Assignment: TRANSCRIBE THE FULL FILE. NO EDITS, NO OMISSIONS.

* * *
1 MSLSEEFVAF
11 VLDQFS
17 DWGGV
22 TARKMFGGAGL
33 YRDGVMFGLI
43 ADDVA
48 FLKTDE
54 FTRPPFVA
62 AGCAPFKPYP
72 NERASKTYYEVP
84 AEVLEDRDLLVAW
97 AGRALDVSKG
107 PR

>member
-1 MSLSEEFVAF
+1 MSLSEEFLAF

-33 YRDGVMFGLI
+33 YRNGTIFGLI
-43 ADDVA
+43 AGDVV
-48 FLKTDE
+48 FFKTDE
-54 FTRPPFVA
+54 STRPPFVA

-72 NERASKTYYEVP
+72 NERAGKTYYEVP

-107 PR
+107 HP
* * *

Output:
1 MSLSEEFVAF
11 VLDQFS
17 DWGGV
22 TARKMFGGAGL
33 YRDGVMFGLI
43 ADDVA
48 FLKTDE
54 FTRPPFVA
62 AGCAPFKPYP
72 NERASKTYYEVP
84 AEVLEDRDLLVAW
97 AGRALDVSKG
107 PR

>member
-1 MSLSEEFVAF
+1 MSLSEEFLAF

-33 YRDGVMFGLI
+33 YRNGTIFGLI
-43 ADDVA
+43 AGDVV
-48 FLKTDE
+48 FFKTDE
-54 FTRPPFVA
+54 STRPPFVA

-72 NERASKTYYEVP
+72 NERAGKTYYEVP

-107 PR
+107 HP